Re-Order Your Priorities: Strength First, Then Cardio!

Page:  1 Next »
Print
by RICK SCARPULLA

Rick Scarpulla: Re-Order Your Priorities. Strength First, Then Cardio!

Rick Scarpulla is the creator and head coach of Ultimate Advantage and the Head Strength & Conditioning Coach at West Point.
CrossFit is a strength sport that requires endurance, not an endurance sport that requires strength. Read that line again. The way you approach that statement and the sport will clearly dictate how much success you will have.

Let’s face it: CrossFitters claim to be the fittest people on earth — not the strongest people on earth — yet the top upper echelon sure are strong as well as fit. That is because they are working on absolute strength more than worrying about met-con ability.

Re-order Your Priorities: “Strength First, Then Cardio”

Think about this: If you get off the couch and start working out, you will be able to run a 10k race competitively long before you will be able to squat 500 or bench 400. Why? The human body will adapt to the stresses of aerobic training much more quickly than it can adapt to anaerobic stress. In other words, you will get “in shape,” so to speak, faster than you will get strong.

Athletes panic, put all their eggs in the met-con basket, and the result is fit athletes who are not as strong as they need to be in order to be competitive.
Yet in CrossFit, people often flip out over their endurance concerns and met-con work, but they do not show nearly enough concern for absolute strength. I say again, absolute strength is the king of all sport requirements. Many of you are worried that if you slow down or stop your met-cons or cardio work, you will quickly lose ground in that area, and those concerns are valid, to a point.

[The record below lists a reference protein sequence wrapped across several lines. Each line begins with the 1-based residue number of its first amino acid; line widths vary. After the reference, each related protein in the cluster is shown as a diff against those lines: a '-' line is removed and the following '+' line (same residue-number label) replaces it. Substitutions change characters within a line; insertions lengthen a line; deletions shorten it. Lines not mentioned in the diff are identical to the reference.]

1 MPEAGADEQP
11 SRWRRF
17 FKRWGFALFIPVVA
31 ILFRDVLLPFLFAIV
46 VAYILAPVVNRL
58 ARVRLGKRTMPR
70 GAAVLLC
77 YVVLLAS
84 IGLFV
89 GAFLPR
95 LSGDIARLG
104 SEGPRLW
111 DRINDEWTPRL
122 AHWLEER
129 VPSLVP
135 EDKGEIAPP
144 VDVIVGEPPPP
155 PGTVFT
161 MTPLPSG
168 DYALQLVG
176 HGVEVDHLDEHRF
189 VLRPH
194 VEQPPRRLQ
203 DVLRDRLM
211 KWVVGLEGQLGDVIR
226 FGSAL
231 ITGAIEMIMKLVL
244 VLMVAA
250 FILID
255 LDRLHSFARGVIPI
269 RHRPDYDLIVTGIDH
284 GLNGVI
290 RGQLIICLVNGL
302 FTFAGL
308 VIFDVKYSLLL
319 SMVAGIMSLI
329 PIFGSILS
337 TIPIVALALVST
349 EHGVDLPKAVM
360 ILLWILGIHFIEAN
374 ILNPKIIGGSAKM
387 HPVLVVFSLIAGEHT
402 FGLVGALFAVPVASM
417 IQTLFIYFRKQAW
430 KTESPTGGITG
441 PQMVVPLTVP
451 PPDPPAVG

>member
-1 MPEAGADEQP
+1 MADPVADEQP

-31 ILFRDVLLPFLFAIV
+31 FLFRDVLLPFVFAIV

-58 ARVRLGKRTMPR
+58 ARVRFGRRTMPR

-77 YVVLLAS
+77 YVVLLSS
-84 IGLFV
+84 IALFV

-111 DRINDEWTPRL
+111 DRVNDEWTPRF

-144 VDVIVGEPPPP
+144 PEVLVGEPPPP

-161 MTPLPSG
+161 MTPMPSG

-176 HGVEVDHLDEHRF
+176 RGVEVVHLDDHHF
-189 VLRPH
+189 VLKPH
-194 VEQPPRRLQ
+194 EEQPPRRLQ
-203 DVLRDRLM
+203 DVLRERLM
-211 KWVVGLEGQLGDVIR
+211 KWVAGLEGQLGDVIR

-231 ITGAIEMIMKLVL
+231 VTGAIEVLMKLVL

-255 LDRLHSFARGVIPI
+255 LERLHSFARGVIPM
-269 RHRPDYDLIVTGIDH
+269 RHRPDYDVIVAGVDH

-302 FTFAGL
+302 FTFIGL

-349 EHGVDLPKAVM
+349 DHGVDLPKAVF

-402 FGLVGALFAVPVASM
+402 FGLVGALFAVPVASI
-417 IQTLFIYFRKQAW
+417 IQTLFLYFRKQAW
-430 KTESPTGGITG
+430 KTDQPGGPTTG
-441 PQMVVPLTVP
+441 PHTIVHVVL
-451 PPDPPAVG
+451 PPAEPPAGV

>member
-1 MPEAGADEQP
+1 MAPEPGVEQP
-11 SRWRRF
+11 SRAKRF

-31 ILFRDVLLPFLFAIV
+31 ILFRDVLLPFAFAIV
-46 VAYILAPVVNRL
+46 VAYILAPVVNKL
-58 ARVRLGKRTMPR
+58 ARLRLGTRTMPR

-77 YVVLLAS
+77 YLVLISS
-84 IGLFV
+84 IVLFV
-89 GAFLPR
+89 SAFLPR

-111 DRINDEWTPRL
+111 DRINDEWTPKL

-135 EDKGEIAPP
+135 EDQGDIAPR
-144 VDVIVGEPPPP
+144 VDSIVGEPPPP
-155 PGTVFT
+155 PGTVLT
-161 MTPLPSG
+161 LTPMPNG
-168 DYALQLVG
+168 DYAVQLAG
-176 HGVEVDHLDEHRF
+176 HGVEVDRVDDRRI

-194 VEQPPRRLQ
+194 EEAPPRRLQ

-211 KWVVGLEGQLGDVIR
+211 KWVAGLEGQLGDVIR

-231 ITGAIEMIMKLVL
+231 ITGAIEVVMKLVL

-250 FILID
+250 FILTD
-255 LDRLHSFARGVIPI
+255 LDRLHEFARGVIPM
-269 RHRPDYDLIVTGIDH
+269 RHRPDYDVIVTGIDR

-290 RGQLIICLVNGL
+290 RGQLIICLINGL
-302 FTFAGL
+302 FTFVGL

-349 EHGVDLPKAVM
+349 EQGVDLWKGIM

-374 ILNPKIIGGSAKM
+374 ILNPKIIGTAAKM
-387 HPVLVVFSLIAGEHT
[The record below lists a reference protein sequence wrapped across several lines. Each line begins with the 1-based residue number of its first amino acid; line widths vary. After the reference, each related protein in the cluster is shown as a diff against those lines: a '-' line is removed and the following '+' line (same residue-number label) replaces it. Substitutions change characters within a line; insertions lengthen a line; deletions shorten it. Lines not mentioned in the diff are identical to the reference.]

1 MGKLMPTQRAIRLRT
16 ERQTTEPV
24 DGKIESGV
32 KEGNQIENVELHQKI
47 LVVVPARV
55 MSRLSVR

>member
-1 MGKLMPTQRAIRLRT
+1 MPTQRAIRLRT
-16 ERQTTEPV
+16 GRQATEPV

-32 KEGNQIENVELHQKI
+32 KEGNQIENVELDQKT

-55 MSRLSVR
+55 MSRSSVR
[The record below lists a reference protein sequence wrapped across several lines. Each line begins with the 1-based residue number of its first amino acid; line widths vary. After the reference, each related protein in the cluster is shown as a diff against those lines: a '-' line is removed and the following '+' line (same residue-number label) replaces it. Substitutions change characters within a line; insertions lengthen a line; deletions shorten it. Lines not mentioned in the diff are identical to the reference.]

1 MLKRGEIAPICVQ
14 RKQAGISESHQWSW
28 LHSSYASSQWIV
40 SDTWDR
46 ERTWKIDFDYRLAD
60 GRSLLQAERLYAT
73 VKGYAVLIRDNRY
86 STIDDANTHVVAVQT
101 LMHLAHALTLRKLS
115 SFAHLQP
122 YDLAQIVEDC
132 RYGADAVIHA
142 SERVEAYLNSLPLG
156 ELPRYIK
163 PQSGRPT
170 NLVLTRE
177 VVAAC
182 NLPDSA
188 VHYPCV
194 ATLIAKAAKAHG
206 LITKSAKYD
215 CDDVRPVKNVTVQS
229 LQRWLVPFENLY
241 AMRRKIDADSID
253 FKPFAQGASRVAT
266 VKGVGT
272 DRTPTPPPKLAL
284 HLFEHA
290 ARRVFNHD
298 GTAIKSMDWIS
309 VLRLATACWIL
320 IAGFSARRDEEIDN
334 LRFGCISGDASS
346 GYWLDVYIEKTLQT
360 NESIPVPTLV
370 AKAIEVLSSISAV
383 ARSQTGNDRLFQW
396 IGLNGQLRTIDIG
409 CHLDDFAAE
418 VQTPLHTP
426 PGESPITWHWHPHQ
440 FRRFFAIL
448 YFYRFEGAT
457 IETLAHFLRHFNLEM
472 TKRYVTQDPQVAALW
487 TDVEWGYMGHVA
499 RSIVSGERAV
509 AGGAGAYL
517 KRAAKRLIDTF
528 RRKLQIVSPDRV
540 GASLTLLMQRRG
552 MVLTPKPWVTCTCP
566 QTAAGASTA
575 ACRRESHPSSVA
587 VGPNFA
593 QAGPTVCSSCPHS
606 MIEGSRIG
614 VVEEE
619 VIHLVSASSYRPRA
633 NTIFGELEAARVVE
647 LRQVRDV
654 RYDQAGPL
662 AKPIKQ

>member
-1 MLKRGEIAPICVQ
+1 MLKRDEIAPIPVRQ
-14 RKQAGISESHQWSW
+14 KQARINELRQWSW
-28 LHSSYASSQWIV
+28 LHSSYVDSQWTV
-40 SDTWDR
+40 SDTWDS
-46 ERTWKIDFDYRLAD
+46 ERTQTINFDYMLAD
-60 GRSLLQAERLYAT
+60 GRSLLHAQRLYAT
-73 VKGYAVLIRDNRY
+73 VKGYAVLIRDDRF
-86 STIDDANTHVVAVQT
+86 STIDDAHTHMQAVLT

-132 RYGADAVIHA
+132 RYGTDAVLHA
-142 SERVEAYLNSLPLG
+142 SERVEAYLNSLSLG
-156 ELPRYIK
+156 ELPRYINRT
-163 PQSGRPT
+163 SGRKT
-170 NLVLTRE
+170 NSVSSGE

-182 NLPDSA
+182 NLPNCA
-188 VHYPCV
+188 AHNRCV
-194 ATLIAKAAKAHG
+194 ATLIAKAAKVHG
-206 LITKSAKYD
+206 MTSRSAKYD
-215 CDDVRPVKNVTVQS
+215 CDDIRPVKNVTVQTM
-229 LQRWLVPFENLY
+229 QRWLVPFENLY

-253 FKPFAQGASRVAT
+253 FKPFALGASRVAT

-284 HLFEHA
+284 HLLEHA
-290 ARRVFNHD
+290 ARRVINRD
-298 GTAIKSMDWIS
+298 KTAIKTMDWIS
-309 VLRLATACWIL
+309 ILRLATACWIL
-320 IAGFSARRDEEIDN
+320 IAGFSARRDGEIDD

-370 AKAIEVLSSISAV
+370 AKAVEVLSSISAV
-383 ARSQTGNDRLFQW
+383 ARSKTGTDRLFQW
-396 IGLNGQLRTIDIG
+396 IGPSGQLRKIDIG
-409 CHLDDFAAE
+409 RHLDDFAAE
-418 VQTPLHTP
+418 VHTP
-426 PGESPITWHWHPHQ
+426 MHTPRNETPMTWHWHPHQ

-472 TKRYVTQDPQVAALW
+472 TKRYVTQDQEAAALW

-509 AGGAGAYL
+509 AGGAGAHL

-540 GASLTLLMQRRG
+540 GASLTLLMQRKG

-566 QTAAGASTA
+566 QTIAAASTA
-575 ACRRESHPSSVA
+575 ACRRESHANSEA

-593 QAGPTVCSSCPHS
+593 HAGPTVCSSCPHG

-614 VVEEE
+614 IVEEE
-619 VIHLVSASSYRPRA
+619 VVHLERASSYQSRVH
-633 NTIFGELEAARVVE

Don't stress about met-con work
Cardio shape is quickly gained and begins to diminish just as quickly. In only a few weeks you can get in decent aerobic conditioning. Equivalent strength gains take much longer to build, but they also hang around much longer after you slow down or stop focusing on them as a priority. If you don’t train strength for two or three weeks, you will still be okay strength-wise, whereas you will feel it much more missing the same duration of met-cons…and that is where the trap lies. Athletes panic, put all their eggs in the met-con basket, and the result is fit athletes who are not as strong as they need to be in order to be competitive.

Let’s say you are a coach and working on putting together a team for the Games. You have athlete A who is 170 lbs and can whiz thru the met-con phase of training, yet he is weak in all the strength movements. He likes bodyweight movements only and light Oly lifting WODs. He concerns you in events where you need to be strong.

You are far better off, as I have said repeatedly, to get strong — really strong — first, and then worry about getting in shape.
Now you also have athlete B, who is 195 lbs and bull strong and fast, but he lacks the cardio endurance to smoke the met-cons. This athlete can crush some big numbers, he cleans huge weight, and he does thrusters with 275 lbs but needs technique work.